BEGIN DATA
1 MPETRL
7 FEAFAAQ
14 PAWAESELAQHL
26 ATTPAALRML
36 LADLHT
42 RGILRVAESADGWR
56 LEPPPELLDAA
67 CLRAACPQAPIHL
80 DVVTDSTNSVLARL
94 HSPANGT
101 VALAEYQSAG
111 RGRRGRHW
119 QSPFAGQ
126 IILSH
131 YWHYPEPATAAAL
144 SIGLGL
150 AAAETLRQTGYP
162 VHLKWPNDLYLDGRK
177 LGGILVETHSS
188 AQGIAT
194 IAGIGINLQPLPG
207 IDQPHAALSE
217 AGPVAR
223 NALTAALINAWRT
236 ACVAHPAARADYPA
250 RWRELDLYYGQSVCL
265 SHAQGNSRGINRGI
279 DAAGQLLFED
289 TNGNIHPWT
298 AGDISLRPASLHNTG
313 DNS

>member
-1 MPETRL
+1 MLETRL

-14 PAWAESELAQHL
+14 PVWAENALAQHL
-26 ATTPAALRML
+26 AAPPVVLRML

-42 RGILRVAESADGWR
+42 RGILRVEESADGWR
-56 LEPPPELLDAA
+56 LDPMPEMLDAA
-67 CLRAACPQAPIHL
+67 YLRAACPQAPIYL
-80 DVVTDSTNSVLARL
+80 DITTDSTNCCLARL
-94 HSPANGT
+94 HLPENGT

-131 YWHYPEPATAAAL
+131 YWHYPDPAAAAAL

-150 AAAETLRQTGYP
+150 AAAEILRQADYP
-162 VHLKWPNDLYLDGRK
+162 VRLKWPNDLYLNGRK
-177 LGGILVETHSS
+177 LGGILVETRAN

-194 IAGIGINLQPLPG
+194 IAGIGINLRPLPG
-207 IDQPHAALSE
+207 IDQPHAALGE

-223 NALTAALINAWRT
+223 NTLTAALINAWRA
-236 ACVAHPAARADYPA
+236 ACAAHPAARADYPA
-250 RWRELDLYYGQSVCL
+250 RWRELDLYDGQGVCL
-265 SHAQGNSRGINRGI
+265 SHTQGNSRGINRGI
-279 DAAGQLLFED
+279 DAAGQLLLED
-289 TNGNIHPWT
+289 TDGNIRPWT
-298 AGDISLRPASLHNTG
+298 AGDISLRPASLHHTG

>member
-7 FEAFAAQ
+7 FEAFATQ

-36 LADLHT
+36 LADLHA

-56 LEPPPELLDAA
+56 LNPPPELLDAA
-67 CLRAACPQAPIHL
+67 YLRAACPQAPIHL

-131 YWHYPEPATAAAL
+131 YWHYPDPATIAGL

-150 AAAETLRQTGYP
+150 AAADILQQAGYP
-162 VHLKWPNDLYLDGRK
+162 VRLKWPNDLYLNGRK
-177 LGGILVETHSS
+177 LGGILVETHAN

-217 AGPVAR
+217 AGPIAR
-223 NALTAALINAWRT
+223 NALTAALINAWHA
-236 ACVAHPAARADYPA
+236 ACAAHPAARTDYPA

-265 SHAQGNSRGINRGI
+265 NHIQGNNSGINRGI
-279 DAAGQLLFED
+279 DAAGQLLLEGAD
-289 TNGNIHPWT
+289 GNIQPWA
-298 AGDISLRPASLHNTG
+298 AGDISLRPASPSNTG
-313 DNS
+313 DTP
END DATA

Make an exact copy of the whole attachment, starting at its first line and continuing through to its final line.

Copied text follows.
1 MPETRL
7 FEAFAAQ
14 PAWAESELAQHL
26 ATTPAALRML
36 LADLHT
42 RGILRVAESADGWR
56 LEPPPELLDAA
67 CLRAACPQAPIHL
80 DVVTDSTNSVLARL
94 HSPANGT
101 VALAEYQSAG
111 RGRRGRHW
119 QSPFAGQ
126 IILSH
131 YWHYPEPATAAAL
144 SIGLGL
150 AAAETLRQTGYP
162 VHLKWPNDLYLDGRK
177 LGGILVETHSS
188 AQGIAT
194 IAGIGINLQPLPG
207 IDQPHAALSE
217 AGPVAR
223 NALTAALINAWRT
236 ACVAHPAARADYPA
250 RWRELDLYYGQSVCL
265 SHAQGNSRGINRGI
279 DAAGQLLFED
289 TNGNIHPWT
298 AGDISLRPASLHNTG
313 DNS

>member
-1 MPETRL
+1 MLETRL

-14 PAWAESELAQHL
+14 PVWAENALAQHL
-26 ATTPAALRML
+26 AAPPVVLRML

-42 RGILRVAESADGWR
+42 RGILRVEESADGWR
-56 LEPPPELLDAA
+56 LDPMPEMLDAA
-67 CLRAACPQAPIHL
+67 YLRAACPQAPIYL
-80 DVVTDSTNSVLARL
+80 DITTDSTNCCLARL
-94 HSPANGT
+94 HLPENGT

-131 YWHYPEPATAAAL
+131 YWHYPDPAAAAAL

-150 AAAETLRQTGYP
+150 AAAEILRQADYP
-162 VHLKWPNDLYLDGRK
+162 VRLKWPNDLYLNGRK
-177 LGGILVETHSS
+177 LGGILVETRAN

-194 IAGIGINLQPLPG
+194 IAGIGINLRPLPG
-207 IDQPHAALSE
+207 IDQPHAALGE

-223 NALTAALINAWRT
+223 NTLTAALINAWRA
-236 ACVAHPAARADYPA
+236 ACAAHPAARADYPA
-250 RWRELDLYYGQSVCL
+250 RWRELDLYDGQGVCL
-265 SHAQGNSRGINRGI
+265 SHTQGNSRGINRGI
-279 DAAGQLLFED
+279 DAAGQLLLED
-289 TNGNIHPWT
+289 TDGNIRPWT
-298 AGDISLRPASLHNTG
+298 AGDISLRPASLHHTG

>member
-7 FEAFAAQ
+7 FEAFATQ

-36 LADLHT
+36 LADLHA

-56 LEPPPELLDAA
+56 LNPPPELLDAA
-67 CLRAACPQAPIHL
+67 YLRAACPQAPIHL

-131 YWHYPEPATAAAL
+131 YWHYPDPATIAGL

-150 AAAETLRQTGYP
+150 AAADILQQAGYP
-162 VHLKWPNDLYLDGRK
+162 VRLKWPNDLYLNGRK
-177 LGGILVETHSS
+177 LGGILVETHAN

-217 AGPVAR
+217 AGPIAR
-223 NALTAALINAWRT
+223 NALTAALINAWHA
-236 ACVAHPAARADYPA
+236 ACAAHPAARTDYPA

-265 SHAQGNSRGINRGI
+265 NHIQGNNSGINRGI
-279 DAAGQLLFED
+279 DAAGQLLLEGAD
-289 TNGNIHPWT
+289 GNIQPWA
-298 AGDISLRPASLHNTG
+298 AGDISLRPASPSNTG
-313 DNS
+313 DTP